Batesian Mimicry and the Red-Spotted Admiral

I’ve written about this subject once before, shortly after moving here. However, I have better photos of a White Admiral now, and it’s a cool enough topic to be worth talking about twice!

Here are a couple photos I took yesterday of a White Admiral, Limenitis arthemis.

Here’s a photo I took in Ohio two years ago of a Red-spotted Purple… ALSO Limenitis arthemis.

Yep, these are two populations of the same species, which my field guide suggests could be collectively referred to as the Red-spotted Admiral, although no one actually uses that name. This is a fantastic example of Batesian mimicry, where a tasty species mimics an unpalatable one to get predators to leave it alone. In the southern parts of Limenitis arthemis‘s range, it overlaps with another butterfly, the poisonous Pipevine Swallowtail.

Photo by Jarek Tuszynksi, via Wikimedia Commons

So, it mimics the swallowtail’s iridescent blue wings. Further north, though, where there aren’t any Pipevine Swallowtails, what’s the point? So they revert to their white-striped wing pattern instead. Where the two populations meet, you can find butterflies with intermediate markings.

The “White-spotted Admiral” is in the same genus as that other, better-known mimic butterfly, the Viceroy (Limenitis archippus), which looks almost exactly like a Monarch – except in the western part of its range, where another nasty-tasting milkweed butterfly, the Queen, is more common. Out there the Viceroy looks like a Queen instead. However, the Viceroy is not a Batesian mimic, but a Müllerian mimic, meaning its warning colors aren’t a deception. The Viceroy is just as bad-tasting as the butterflies it imitates, and sharing their warning colors helps reinforce the message (kind of like how a wide variety of stinging insects share a pattern of black and yellow stripes).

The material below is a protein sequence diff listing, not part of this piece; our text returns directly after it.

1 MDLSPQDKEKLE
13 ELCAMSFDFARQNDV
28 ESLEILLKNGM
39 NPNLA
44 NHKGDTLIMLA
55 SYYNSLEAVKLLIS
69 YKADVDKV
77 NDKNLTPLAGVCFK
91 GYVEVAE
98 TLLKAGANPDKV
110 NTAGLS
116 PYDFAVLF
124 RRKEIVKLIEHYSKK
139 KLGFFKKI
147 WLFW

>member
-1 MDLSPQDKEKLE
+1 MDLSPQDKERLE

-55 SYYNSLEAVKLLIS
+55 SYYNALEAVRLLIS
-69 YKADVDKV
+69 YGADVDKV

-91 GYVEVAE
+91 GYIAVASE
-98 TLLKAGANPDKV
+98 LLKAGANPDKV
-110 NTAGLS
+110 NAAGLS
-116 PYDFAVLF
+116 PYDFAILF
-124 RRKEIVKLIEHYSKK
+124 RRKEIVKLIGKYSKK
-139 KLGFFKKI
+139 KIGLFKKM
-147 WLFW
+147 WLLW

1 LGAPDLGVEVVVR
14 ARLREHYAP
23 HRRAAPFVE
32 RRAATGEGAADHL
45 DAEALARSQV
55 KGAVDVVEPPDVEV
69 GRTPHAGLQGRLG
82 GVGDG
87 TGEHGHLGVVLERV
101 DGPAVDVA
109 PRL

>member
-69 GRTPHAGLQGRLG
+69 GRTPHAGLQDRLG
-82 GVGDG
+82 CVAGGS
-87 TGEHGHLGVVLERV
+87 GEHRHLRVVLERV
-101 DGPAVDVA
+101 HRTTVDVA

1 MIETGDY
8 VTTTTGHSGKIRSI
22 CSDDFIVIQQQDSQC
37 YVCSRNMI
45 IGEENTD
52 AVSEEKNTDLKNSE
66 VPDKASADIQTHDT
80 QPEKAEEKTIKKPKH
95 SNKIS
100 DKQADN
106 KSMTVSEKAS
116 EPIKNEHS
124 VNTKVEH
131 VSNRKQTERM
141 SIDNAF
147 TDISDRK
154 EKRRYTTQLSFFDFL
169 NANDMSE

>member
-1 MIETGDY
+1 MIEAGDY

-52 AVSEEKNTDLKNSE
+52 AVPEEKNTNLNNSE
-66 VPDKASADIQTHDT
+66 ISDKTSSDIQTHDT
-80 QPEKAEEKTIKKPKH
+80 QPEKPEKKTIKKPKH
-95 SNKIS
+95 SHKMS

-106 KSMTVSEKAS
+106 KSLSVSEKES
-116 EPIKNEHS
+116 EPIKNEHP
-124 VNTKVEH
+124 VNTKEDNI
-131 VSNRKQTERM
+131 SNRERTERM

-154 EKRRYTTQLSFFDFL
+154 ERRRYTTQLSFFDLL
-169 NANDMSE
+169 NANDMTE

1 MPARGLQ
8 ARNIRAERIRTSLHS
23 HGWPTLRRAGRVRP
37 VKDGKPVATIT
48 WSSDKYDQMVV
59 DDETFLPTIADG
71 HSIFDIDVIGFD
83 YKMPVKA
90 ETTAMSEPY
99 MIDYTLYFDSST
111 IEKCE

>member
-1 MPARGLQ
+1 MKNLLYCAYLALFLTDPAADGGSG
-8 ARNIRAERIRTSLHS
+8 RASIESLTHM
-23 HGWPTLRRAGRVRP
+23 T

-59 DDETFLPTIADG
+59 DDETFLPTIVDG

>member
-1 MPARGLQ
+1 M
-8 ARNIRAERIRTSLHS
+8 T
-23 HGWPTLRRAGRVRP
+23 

To sum it all up: natural selection is really cool!

Advertisements

2 thoughts on “Batesian Mimicry and the Red-Spotted Admiral”

  1. Geez, those are lovely butterflies! This is really interesting–I noticed this species’ variation in Kaufman’s guide and wondered in passing what that was about. Field guides only go so far, so thanks for your elaboration. Natural selection IS cool!

Comments = love!

Fill in your details below or click an icon to log in:

WordPress.com Logo

You are commenting using your WordPress.com account. Log Out / Change )

Twitter picture

You are commenting using your Twitter account. Log Out / Change )

Facebook photo

You are commenting using your Facebook account. Log Out / Change )

Google+ photo

You are commenting using your Google+ account. Log Out / Change )

Connecting to %s